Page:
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Shaw orchestrates fundraising tribute for WWII vets

If they start awarding Grammys for heart and high hopes, Randy Shaw could clean up next year.

Yes, that Randy Shaw – dean of Spokane TV newscasters, musician and, I’m proud to say, my friend.

A few months ago the KREM news anchor came up with an honorable idea for an even more honorable cause.

Shaw’s plan, which he will unveil in greater detail Wednesday during his 5 p.m. and 6 p.m. newscasts, was to assemble a number of local and nationally known singers and musicians who would volunteer to record a compilation CD.

The only guideline: Perform something out of the Greatest Generation’s songbook.

That’s because all proceeds from the sales and downloads of “In Your Honor” – to be officially released in late March or early April – will go to Honor Flight, one of the sweetest programs going.

Honor Flight pays the way for our veterans to see the grand memorials that were erected for them in Washington, D.C.

That we waited until 2004 to build the World War II veterans such a tribute is a real shame. By the time it was finally unveiled, many vets considered themselves too old or too short of funds to make the journey.

Honor Flight changed all that.

By the end of last year 98,500 WWII veterans (including 509 from the Inland Northwest) have been able to visit their memorial.

Time is the real enemy, of course.

One of the most depressing aspects of all these good works can be summed up with the number 800.

That’s how many WWII vets are leaving the Earth every single day.

“We’re talking about a generation of veterans that saved the world,” said Shaw, who became a believer in Honor Flight when he tagged along on one of the flights for a news story a while back.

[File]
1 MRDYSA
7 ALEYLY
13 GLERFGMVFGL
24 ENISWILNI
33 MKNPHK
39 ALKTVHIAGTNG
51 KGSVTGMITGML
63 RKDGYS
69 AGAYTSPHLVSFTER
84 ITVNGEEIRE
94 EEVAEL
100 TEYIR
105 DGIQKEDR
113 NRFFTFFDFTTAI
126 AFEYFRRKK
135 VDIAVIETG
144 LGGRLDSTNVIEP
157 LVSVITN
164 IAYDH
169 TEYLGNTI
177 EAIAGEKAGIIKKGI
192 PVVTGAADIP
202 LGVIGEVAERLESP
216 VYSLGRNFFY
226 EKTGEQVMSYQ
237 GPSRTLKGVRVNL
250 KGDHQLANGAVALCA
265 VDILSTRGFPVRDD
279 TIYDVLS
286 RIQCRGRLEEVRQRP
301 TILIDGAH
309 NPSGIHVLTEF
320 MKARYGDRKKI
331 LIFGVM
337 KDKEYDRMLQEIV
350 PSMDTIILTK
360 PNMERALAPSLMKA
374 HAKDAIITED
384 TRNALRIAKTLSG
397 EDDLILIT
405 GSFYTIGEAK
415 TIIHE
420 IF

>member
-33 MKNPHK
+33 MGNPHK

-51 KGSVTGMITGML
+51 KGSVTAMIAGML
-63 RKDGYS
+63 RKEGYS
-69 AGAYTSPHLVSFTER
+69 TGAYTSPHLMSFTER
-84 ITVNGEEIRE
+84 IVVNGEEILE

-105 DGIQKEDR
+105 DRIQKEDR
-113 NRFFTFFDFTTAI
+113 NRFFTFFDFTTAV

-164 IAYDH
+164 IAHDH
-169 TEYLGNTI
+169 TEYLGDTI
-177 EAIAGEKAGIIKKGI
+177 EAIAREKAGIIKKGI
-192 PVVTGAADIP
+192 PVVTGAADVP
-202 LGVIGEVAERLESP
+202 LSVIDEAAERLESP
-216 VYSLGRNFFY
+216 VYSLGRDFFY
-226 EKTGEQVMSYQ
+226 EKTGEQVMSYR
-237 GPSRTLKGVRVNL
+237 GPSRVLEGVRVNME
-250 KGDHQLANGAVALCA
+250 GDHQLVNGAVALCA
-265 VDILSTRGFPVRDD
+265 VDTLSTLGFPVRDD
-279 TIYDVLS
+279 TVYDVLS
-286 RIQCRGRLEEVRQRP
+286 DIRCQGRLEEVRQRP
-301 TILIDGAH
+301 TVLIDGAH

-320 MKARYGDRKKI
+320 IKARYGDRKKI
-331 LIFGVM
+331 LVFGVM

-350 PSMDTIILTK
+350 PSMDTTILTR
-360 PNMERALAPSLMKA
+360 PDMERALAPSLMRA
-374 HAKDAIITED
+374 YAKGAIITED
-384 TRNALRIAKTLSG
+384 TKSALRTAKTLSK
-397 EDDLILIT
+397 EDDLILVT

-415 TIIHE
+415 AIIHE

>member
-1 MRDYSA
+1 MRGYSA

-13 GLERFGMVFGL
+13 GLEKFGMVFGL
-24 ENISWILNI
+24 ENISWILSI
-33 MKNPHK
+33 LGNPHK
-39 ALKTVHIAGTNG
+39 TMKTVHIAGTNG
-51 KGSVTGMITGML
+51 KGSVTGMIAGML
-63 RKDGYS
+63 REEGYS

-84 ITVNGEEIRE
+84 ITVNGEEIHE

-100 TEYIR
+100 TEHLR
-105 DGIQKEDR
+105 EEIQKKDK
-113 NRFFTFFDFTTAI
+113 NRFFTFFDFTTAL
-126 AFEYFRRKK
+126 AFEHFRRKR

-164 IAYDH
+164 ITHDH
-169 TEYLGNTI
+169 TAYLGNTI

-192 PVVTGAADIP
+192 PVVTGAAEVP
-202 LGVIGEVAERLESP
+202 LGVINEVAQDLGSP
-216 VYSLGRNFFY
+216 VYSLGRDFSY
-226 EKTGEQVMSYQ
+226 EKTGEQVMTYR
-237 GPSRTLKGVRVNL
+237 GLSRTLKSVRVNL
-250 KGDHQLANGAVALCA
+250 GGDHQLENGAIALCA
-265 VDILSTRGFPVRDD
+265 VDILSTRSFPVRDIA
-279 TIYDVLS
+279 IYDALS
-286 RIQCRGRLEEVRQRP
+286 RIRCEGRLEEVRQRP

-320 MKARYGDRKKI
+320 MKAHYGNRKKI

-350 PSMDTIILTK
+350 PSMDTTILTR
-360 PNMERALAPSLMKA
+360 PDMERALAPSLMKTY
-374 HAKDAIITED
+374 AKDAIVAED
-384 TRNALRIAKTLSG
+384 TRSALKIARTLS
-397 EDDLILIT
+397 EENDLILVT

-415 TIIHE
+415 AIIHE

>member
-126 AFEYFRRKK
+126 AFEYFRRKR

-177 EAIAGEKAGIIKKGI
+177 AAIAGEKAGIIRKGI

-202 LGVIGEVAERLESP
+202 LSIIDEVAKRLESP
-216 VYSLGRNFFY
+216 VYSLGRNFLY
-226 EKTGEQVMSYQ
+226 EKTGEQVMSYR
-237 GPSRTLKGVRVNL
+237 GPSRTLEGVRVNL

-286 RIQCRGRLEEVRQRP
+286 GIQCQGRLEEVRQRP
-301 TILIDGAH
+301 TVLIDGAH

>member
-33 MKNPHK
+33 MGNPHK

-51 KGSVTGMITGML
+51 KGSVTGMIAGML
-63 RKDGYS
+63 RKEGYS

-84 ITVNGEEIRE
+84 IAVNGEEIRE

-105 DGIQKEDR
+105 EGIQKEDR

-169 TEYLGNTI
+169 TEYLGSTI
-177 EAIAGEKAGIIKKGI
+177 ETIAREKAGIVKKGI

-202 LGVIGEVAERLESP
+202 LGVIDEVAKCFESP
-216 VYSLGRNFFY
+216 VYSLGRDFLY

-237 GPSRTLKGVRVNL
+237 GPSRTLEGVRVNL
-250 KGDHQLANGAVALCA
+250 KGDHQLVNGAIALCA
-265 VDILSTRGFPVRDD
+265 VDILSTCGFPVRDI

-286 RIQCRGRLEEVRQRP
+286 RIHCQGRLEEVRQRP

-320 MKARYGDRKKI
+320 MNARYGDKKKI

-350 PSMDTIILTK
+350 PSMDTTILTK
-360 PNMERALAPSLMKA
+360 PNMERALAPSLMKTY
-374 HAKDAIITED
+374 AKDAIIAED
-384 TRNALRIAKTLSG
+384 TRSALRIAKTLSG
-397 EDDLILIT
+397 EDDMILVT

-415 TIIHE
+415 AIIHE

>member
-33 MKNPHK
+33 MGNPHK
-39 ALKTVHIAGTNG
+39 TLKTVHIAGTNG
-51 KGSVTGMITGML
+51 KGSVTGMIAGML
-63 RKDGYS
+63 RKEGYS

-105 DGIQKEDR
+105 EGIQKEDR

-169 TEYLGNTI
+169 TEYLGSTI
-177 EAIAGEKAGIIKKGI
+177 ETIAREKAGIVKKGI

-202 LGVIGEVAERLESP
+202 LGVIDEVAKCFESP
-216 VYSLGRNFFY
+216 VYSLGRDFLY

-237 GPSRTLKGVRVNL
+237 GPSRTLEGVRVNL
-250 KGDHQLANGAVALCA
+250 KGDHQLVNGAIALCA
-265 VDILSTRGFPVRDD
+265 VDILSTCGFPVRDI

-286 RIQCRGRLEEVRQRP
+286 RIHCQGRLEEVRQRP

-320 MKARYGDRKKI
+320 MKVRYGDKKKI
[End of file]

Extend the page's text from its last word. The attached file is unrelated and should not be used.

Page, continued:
Blown away by the respect that was shown these elderly vets, Shaw decided to get involved.

Producing this CD, he said, came out of conversations with his friend and Spokane music legend Chad Mitchell, who agreed to take part.

So Shaw began putting out calls.

The great vocalist Sammy Eubanks joined in. So did Donny York with his epic band Sha-Na-Na.

Sherman Andrus, a real-deal Grammy winner and member of the Gospel Hall of Fame, will appear on the album as well.

Eventually Shaw ran out of ideas and called me.

Now, music from my parents’ era has never exactly been my wheelhouse.

Sure, as a young trumpeter I played plenty of swing charts. But my heart belonged more to the Beatles, Simon & Garfunkel and the Beach Boys rather than Glenn Miller, Artie Shaw and Duke Ellington.

That said, how do you say “no” to such a fine and noble cause?

And so I turned to Joe Brasch, my buddy and guitar-slinging bandmate, who assembled some of his jazzer pals: keyboard whiz Danny McCollim, drummer Daniel Cox and bassist Josh Simon.

It happened on a cold Saturday morning in January. We all descended on Karl Bingle’s Mission Control recording studio north of Spokane.

You can hear one of the tracks we recorded – “September in the Rain” – at

Why “September in the Rain”?

I chose that song in honor of my 90-year-old mom, Carol.

It was one of a few songs she could play on her piano. And play it she did. I kidded her once about hearing it 7 million times while growing up in the Clark abode.

“The leaves of brown came tumbling down …”

Then I grew up and heard the tune with a new set of ears.

Hmm. Damn fine song, I thought to myself.

So with the clock tick-tick-ticking, the cause is bright and clear.

“We want as many to see the memorial as we can,” Shaw said. “That’s the mission.”

Doug Clark is a columnist for The Spokesman-Review. He can be reached at (509) 459-5432 or by email at

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